July 20, 2024

Cape Verde’s dengue cases not alarming, says national health director

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Cape Verde's dengue cases not alarming, says national health director

Cape Verde's dengue cases not alarming, says national health director

Angela Gomes, the National Director of Health in Cape Verde, assured the public on Wednesday, July 3, that the ongoing dengue cases in Praia and Mosteiros on Fogo Island are not alarming.

This statement was made during a training session for 48 doctors and nurses on malaria case management, held in Praia.

“We still have cases, mainly in Praia, with an average of about 10 to 11 cases in recent days. These are not alarming numbers, but our goal is to cut transmission and eliminate it, especially with the upcoming rainy season, which could pose a higher risk of a larger outbreak,” emphasized Gomes.

She highlighted that significant indoor spraying campaigns are underway. “In Praia, we are spraying nearly a thousand houses daily with over 80 military personnel working alongside routine antibacterial agents. However, this is not enough; we need to eliminate breeding sites within communities, peridomestic areas, and institutions.”

Gomes stressed the need for community engagement in these efforts. “This action requires everyone’s involvement and must be undertaken responsibly and promptly, as we anticipate rains soon,” she stated.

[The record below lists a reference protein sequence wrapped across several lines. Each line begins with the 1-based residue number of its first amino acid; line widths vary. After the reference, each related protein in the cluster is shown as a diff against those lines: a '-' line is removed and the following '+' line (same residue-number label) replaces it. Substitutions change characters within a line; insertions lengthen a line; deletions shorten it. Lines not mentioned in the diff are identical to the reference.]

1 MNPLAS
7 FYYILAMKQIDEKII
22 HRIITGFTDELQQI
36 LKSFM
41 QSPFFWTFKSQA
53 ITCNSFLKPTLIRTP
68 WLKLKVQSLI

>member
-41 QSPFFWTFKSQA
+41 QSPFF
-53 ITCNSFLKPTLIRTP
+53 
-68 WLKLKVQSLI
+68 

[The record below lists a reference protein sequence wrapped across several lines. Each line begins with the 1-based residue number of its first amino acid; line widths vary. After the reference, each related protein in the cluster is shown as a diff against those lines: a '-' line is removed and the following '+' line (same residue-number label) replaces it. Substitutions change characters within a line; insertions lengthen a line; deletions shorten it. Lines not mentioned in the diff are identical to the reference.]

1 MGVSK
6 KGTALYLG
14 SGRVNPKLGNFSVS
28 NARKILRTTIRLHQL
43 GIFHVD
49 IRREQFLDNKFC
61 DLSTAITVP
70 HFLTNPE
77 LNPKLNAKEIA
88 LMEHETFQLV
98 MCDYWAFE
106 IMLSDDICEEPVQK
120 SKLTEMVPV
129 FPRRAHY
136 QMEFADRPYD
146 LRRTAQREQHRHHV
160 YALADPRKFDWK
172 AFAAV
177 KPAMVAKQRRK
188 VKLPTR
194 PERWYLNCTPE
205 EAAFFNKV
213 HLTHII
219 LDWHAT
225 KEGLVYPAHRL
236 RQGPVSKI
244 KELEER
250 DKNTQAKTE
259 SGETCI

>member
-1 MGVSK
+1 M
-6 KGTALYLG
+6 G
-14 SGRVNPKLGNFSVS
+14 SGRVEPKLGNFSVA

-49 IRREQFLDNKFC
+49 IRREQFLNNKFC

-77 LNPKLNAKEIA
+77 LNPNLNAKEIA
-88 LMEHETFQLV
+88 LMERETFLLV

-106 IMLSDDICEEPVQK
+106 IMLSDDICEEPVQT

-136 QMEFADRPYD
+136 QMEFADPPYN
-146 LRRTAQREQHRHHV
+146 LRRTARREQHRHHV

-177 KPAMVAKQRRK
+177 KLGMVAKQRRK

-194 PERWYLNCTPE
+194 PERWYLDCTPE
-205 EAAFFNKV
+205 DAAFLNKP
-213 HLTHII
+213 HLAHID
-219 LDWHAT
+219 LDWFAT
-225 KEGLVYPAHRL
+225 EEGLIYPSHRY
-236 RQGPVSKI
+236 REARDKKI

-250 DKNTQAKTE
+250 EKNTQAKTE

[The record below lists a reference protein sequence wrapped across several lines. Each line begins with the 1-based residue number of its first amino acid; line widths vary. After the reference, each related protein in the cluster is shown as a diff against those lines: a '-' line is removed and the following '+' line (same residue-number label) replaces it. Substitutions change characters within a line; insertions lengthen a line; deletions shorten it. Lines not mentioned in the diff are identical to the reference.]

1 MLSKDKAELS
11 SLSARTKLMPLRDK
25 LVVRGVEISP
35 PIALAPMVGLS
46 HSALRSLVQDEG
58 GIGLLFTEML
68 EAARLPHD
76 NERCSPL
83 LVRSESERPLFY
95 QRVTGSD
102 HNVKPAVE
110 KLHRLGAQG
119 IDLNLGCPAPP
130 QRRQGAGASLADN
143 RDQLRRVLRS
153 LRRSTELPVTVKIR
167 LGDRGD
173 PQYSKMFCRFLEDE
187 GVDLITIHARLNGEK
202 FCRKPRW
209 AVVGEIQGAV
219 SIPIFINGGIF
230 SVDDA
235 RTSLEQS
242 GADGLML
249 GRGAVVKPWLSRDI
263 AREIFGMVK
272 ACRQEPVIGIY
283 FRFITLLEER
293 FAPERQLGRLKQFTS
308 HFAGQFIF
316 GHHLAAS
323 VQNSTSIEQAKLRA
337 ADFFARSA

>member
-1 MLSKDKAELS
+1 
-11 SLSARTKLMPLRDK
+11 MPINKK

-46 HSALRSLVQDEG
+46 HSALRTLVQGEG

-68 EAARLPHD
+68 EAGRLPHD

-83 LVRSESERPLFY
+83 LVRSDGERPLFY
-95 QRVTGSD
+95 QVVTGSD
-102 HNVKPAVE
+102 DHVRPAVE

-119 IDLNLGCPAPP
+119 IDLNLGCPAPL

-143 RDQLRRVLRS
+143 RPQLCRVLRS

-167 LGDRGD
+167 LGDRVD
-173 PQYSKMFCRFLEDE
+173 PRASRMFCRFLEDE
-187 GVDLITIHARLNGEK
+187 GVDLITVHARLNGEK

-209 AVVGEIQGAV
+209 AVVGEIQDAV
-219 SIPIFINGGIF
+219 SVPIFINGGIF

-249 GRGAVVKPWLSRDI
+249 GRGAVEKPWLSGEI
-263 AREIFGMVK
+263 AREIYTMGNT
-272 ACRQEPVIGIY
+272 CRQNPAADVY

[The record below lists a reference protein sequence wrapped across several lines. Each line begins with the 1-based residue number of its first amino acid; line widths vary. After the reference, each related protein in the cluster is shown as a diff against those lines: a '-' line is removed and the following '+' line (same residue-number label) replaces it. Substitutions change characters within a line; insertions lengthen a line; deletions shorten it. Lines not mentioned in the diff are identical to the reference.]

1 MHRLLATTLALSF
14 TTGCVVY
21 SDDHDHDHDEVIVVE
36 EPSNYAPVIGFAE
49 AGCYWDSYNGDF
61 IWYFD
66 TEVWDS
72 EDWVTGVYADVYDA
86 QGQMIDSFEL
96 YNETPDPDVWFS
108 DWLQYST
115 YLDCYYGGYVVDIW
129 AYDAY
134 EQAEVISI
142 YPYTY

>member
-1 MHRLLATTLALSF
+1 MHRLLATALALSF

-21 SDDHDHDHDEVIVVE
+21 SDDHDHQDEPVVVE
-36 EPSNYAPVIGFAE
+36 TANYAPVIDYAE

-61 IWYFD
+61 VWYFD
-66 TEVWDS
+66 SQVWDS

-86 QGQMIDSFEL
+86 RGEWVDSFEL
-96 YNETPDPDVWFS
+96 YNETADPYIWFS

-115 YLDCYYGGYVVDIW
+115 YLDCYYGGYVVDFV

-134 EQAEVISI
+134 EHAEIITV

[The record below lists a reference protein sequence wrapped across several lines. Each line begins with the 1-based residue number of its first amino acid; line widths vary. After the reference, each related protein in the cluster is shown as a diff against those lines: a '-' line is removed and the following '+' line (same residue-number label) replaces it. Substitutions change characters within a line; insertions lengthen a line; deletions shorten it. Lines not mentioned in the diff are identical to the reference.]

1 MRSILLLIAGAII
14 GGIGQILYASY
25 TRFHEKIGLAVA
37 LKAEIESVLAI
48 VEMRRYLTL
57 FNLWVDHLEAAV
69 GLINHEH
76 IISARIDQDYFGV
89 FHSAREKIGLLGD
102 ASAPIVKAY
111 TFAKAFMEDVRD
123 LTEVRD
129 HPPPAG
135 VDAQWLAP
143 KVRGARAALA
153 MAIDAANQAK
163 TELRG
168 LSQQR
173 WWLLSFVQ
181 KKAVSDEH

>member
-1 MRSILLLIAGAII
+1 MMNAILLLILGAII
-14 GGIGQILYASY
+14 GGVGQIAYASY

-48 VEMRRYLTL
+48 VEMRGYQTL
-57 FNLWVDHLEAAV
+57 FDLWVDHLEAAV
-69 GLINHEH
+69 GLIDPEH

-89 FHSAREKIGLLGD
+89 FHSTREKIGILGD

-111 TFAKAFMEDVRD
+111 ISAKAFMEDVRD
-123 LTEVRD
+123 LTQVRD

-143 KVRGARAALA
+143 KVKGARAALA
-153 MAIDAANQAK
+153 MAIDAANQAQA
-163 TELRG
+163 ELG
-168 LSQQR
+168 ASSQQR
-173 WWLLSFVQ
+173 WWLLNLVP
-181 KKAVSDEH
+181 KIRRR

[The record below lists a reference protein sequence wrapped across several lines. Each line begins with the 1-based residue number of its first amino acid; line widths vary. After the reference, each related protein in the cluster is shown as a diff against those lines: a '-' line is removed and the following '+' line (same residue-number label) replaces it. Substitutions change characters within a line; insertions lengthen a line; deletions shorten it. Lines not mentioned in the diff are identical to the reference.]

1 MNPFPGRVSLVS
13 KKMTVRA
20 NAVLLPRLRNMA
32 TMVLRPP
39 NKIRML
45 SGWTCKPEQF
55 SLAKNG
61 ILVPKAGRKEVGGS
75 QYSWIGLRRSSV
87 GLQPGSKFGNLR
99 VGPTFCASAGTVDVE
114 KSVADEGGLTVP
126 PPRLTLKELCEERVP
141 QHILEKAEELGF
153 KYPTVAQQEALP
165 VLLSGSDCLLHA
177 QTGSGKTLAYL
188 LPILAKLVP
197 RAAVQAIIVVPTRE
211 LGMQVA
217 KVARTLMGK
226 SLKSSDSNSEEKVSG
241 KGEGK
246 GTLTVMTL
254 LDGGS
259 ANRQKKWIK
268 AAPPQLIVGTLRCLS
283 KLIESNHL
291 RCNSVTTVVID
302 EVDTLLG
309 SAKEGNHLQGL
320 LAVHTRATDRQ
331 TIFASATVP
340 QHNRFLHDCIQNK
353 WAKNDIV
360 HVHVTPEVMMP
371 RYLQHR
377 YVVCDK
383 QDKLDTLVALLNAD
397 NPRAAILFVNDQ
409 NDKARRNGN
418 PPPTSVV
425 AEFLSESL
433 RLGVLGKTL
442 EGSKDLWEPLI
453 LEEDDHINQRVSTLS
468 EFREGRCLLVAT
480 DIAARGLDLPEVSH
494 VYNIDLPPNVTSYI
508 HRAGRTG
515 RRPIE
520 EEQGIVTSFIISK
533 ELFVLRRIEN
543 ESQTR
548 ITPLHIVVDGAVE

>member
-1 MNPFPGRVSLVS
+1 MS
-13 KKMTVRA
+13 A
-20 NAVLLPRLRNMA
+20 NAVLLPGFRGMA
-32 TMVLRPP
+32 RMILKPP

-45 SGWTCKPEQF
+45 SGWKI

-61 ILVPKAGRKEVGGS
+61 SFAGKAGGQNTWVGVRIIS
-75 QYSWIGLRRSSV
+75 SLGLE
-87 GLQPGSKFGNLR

To bolster the response, the National Health Directorate is conducting training to enhance human resource capabilities. “With the rainy season approaching, we are strengthening our human resources, particularly vector control agents and IEC monitors who are risk communicators in epidemic situations,” Gomes noted.

Additionally, the Directorate aims to reinforce laboratory response capabilities and ensure adequate equipment and individual protection to keep structures on alert, given the favorable rain forecast.

“We are mobilizing all sectors, including municipal sanitation services, ANAS, agro-sanitation agencies, and ministries of infrastructure, agriculture, and environment, to tackle risk factors for mosquito breeding,” Gomes urged.

On malaria, she reminded that Cape Verde was certified malaria-free in January 2024. “The country currently has no indigenous cases, but we must remain vigilant due to imported cases, with around 50 annual cases typically reported,” she pointed out.

The training session aims to enhance clinical competence in malaria diagnosis and management. Regarding COVID-19, Gomes acknowledged that the virus is still present, with sporadic cases being reported.

“The surveillance service continues to monitor cases. While we haven’t seen significant peaks this year, there has been a recent increase in cases, particularly in Praia. However, these are within the usual patterns,” she said.

The National Institute of Public Health, through the Virology Laboratory, is conducting genomic monitoring to detect new circulating strains. “For us, the situation is still well controlled.

We have raised the alert level, conducted a national session last week to ensure preparedness, secured safety stock, and increased testing for respiratory symptoms,” Gomes affirmed.

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